There are few myths as widespread and enduring as those we choose to tell ourselves about the continent of Africa.  These include myths of its supposed ‘heart of darkness’ (a la Joseph Conrad), of its many dictators and kleptocrats, of selfless western missionaries struggling heroically to bring the word of God and of idealistic aid workers and volunteers bringing ‘development’. 

One of the most dominant myths repeated over and over is of ‘hordes’ or many ‘millions’ of African migrants amassed on that continent’s northern borders waiting to ‘invade’ Europe and especially hapless little Malta.  It has become one of our most favoured chants.

All too often in popular and ignorant story-making, ‘Africa’ is presented simply as a problem.   

Such myths leave virtually no room or appreciation for facts, evidence or the realities that characterise our past and present relationships with its fifty-four diverse countries.  We prefer the single story of ‘Africa’ as a place of poverty, conflict, corruption, helplessness and general underdevelopment.  Africans are people who rely on our aid and assistance when they are not trying to storm our borders and live off our largesse.  The myths are truly epic.

As with almost all mythmaking, nothing could be further from the truth.

Leaving aside Europe’s rapacious history in Africa (an almost impossible thing to do), our present relationship is anything but supportive, helpful or positive from a human development perspective.

Based on official data from the IMF and World Bank, Africa continues to subsidise ‘development’ in the richer corners of the world.  For the past 25 years at least, Africa has been a creditor to the rest of the world. 

In 2015 alone, the countries of Africa were net creditors to the rest of the world to the tune of US$41.3 billion. Much more wealth left the world’s poorest continent (US$203 billion) than was entering it (US$162 billion).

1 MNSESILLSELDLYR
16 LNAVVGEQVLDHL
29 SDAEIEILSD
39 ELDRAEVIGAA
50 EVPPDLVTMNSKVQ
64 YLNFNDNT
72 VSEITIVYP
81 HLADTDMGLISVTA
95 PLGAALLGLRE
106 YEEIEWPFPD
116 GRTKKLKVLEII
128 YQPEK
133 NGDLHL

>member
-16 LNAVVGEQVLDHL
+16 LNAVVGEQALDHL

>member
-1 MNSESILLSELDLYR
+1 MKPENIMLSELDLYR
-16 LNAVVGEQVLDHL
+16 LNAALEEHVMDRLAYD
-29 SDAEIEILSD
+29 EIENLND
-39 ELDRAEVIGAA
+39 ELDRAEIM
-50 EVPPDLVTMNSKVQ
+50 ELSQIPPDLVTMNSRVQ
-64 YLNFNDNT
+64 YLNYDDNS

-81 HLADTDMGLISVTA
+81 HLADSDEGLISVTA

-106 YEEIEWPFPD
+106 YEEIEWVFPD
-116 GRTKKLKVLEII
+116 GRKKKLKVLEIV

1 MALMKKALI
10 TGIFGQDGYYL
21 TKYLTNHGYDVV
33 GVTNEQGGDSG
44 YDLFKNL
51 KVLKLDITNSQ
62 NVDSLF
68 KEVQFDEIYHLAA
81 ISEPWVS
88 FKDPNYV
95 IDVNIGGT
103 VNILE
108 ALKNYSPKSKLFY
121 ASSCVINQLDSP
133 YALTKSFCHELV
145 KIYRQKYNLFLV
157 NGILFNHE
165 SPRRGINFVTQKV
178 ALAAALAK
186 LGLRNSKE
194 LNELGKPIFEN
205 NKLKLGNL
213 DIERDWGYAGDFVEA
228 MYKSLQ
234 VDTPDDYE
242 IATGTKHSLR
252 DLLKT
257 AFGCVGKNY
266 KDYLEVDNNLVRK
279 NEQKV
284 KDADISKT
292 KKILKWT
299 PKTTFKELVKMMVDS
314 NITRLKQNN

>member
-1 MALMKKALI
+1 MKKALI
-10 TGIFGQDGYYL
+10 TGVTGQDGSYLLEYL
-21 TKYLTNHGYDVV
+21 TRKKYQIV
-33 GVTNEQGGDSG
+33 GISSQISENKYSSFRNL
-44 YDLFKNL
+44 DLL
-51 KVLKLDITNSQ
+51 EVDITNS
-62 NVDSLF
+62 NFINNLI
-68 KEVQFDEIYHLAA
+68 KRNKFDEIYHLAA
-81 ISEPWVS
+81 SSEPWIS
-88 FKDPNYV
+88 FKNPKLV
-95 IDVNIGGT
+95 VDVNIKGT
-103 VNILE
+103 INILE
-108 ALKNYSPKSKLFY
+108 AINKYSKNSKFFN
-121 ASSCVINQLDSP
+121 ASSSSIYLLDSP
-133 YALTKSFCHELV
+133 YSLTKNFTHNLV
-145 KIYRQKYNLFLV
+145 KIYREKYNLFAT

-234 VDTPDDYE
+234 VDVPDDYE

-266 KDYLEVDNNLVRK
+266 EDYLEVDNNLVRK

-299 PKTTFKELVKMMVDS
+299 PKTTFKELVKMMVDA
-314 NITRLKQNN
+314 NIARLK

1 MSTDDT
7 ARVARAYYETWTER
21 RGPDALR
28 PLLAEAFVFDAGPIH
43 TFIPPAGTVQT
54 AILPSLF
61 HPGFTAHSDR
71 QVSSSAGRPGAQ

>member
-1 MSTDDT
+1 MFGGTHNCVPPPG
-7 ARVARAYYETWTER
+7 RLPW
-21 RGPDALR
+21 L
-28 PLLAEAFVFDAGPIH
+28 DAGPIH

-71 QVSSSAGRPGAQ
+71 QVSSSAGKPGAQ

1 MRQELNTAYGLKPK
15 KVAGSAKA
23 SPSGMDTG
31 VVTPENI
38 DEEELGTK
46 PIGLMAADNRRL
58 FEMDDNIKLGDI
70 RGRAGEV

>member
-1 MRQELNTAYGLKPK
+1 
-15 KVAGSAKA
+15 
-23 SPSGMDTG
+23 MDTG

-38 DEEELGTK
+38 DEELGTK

The countries of Africa received about US$19 billion in aid in that year, but over three times that much (US$68 billion) was taken out in capital flight alone, as a result of multinational companies deliberately misreporting the value of their imports or exports to reduce or avoid tax.  African governments received US$32.8 billion in loans but paid US$18 billion in debt interest and principal payments, with the overall level of debt rising rapidly.

High school students in Lagos, Nigeria. Photo: AFPHigh school students in Lagos, Nigeria. Photo: AFP

An estimated US$29 billion a year is stolen from Africa through illegal logging, fishing and the trade in wildlife and plants alone.  International bodies routinely observe that it is almost impossible to measure the true scale of both the legal and illegal haemorrhage of resources – financial and otherwise – from Africa.  This amounts to wealth that should properly be used for the well-being of many of the world’s poorest.

The most recent reports indicate that nothing fundamental has changed and no significant initiatives or trends are likely to alter this pattern of wealth extraction in the coming decade.

More broadly, in the five-year period from 2014 to 2018, net legal financial outflows - after deducting inflows including official aid and foreign direct investments - from Developing Countries to Developed Countries amounted to a total of US$1,005 billion.

The reality is that the world’s poor continue to subsidise the world’s rich. Sadly there is nothing new or surprising in this. 

Without doubt, there are many who will defend this situation arguing that the figures are wrong, impossible, ‘absurd’ or a ‘lie’. They may say that it is the natural order of things. Others will want to point the finger at rapacious African leaders only and ignore our involvement or culpability. 

However one wants to massage the reality, the current patterns of wealth extraction ensure that the resources and riches of that continent are not used in the service of its people but rather to fuel and grease a rapacious international system of which we are all a part, wittingly or unwittingly.

But, this is a story that does not sit well with one of our most popular myths.

As has been pointed out time and time again, it is one key strand in the backstory of migration which Malta would do well to consider if and when it ever gets around to initiating a serious discussion of the issue.

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